CamFind detects image contents and suggests relevant search results
As I’ve already mentioned, machine learning is vital to image recognition software. Without the ability to analyze vast data sets and become increasingly accurate with every result, the sheer amount of human time and effort it would take to manually tag and describe every single image uploaded to the internet would be insane.
Google and Microsoft both use image recognition services to let you upload images which can then be automatically assessed and tagged for you, but CamFind does something a little more interesting.
Instead of just analyzing uploaded images, CamFind is an app which lets you take a photo with your phone and have it instantly analyzed.
Rather than having to mess around with uploading it to Google or Microsoft, CamFind analyzes whatever photo you take, then searches the internet for related results to it. So, you could do anything from looking up a dog breed you can’t remember the name of to ordering your own box of Cards Against Humanity after playing it with friends.
Sure, Google and Microsoft’s image recognition services have more power and wider applications, but machine learning for business doesn’t have to be the sole priority of the practice.
Youtube automatically disables ads on “inappropriate” content
YouTube has had trouble being profitable from day one, largely because they allow everyone to upload whatever they want. As such, they have to focus more on maintaining a good relationship with big advertisers who want to show their ads on videos.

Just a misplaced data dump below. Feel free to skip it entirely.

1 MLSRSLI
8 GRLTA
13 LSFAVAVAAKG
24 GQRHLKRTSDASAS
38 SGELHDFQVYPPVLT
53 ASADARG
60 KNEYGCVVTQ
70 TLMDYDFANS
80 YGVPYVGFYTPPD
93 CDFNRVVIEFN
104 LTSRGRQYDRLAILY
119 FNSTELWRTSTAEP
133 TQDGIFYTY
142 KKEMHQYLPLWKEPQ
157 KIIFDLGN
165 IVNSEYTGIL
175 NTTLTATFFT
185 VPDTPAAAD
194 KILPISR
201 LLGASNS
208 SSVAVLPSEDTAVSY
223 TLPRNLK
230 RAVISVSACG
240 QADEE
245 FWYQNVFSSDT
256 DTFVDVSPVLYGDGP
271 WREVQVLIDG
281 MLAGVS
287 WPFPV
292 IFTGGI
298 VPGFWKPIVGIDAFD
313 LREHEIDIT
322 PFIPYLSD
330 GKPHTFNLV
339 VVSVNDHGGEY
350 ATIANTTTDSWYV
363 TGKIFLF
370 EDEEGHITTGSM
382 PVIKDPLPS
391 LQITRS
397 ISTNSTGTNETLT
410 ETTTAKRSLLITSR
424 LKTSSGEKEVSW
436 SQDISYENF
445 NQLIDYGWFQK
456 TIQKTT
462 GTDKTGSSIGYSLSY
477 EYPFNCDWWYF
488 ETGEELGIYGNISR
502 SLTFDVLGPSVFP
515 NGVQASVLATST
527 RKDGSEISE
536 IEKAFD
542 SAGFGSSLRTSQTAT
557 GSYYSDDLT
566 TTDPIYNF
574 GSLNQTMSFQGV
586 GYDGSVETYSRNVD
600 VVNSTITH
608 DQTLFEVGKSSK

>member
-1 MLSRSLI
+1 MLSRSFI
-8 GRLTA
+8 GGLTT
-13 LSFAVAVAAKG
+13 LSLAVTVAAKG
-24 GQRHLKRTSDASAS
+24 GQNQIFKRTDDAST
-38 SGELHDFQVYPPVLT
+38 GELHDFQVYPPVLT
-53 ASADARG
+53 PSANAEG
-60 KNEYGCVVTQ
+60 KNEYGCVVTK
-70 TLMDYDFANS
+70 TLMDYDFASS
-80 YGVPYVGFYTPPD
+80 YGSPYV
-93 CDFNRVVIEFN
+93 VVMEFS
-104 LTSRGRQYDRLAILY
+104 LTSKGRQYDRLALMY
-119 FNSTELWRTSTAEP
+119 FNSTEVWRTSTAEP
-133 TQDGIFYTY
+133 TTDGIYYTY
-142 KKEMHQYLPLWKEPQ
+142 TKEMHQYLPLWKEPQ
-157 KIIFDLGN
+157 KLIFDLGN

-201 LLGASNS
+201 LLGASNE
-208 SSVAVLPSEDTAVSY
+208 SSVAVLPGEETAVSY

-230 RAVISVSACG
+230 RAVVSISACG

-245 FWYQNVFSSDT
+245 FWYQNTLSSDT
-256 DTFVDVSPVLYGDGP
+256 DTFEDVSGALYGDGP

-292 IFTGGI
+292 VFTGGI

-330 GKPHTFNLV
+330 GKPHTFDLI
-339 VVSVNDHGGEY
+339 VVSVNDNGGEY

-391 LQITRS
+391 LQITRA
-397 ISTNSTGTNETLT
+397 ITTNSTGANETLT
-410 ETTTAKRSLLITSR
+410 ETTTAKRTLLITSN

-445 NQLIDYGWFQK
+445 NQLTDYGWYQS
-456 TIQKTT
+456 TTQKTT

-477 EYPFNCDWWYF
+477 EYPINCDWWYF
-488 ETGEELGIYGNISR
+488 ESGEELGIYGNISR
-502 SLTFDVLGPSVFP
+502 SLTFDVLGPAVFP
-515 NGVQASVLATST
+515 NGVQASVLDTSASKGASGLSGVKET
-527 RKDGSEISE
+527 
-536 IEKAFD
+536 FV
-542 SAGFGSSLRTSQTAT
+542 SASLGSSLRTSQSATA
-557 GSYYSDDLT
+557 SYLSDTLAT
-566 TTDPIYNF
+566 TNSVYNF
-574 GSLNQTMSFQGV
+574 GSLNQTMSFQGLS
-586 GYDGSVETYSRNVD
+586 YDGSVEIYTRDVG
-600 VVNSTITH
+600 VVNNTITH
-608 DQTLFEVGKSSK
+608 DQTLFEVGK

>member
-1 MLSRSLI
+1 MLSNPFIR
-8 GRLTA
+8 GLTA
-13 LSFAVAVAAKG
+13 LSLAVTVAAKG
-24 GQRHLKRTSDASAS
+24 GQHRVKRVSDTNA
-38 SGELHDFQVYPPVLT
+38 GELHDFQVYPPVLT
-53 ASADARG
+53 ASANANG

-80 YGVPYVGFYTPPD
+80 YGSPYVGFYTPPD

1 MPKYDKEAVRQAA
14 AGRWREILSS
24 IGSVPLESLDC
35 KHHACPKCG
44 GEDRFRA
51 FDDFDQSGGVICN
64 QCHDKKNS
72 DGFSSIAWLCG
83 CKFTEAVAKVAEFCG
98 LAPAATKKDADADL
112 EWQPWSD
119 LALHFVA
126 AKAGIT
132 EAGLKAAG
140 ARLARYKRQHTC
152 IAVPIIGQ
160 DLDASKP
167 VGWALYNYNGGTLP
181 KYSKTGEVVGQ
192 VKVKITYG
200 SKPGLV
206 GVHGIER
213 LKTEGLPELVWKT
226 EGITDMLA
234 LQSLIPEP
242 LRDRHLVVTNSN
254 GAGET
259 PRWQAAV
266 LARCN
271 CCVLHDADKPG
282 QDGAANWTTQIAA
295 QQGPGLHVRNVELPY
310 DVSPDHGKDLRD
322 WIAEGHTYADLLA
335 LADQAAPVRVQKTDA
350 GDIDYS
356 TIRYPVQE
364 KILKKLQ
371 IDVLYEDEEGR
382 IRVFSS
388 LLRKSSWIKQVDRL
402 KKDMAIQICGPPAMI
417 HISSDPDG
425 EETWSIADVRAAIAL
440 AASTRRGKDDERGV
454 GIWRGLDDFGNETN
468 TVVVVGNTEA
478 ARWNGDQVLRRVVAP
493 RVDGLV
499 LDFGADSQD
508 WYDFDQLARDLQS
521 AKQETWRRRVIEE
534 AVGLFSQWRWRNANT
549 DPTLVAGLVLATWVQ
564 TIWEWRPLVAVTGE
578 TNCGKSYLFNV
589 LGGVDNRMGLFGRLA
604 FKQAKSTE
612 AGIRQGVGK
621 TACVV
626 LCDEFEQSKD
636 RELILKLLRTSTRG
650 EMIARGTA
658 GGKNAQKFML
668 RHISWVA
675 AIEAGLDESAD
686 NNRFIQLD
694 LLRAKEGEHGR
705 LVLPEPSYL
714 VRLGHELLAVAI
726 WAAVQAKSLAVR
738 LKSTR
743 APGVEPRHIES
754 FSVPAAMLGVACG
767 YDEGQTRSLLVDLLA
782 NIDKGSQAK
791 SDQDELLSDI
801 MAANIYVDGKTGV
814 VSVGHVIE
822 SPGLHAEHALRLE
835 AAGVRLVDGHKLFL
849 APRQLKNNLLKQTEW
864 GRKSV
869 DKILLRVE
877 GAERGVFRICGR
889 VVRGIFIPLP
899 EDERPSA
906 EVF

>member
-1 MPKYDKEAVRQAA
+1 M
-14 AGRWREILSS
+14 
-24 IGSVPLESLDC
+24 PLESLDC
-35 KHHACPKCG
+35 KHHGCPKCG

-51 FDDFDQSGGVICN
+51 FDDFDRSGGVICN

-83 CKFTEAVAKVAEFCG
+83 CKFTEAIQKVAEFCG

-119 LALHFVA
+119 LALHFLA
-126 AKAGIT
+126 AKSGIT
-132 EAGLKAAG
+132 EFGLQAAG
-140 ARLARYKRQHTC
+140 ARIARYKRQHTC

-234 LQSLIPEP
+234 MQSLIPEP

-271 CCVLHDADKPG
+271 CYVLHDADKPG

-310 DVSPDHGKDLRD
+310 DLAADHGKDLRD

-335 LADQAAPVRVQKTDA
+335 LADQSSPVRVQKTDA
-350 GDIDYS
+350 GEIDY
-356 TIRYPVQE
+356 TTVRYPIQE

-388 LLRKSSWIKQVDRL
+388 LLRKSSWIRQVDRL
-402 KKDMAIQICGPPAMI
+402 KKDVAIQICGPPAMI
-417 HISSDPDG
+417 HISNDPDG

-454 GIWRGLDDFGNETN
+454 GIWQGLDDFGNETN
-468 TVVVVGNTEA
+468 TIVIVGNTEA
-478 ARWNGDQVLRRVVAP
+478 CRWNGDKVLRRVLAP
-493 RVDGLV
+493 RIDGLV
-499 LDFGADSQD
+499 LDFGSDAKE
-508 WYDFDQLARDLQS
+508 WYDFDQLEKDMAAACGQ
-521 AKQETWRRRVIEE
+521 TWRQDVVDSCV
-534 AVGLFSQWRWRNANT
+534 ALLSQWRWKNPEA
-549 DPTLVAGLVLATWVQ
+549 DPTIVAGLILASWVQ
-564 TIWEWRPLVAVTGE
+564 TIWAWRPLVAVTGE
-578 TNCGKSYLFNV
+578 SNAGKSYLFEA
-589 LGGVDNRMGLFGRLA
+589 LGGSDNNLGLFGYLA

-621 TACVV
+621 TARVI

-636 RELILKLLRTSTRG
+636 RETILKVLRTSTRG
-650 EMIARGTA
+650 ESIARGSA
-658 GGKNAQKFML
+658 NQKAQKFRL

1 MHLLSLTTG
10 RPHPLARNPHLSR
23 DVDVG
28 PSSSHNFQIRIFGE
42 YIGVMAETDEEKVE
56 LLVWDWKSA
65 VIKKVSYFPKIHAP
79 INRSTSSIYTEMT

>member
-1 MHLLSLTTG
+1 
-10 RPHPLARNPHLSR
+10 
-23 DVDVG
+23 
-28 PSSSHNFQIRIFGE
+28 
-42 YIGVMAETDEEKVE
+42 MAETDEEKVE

This becomes a problem when said videos aren’t curated or monitored (which, for a long time, they weren’t).
The website has grown so large and so much video footage is uploaded to it (300 hours of new footage every minute) that it’s not feasible to employ enough people to sift through and approve or reject them before they go live. This meant that ads could be shown on videos that advertisers didn’t want their brand associated with (eg, extremist content).
The solution YouTube came up with (or at least one of them) was to create a machine learning system that automatically detected when a video wasn’t suitable for advertisements. If flagged, your video would have advertisements disabled entirely.
Creators were also allowed to request a manual review of their video if they thought the system was incorrect in flagging it. In theory, this would limit the damage caused to creators’ revenue streams during the transition and initial learning period (where mistakes are more common).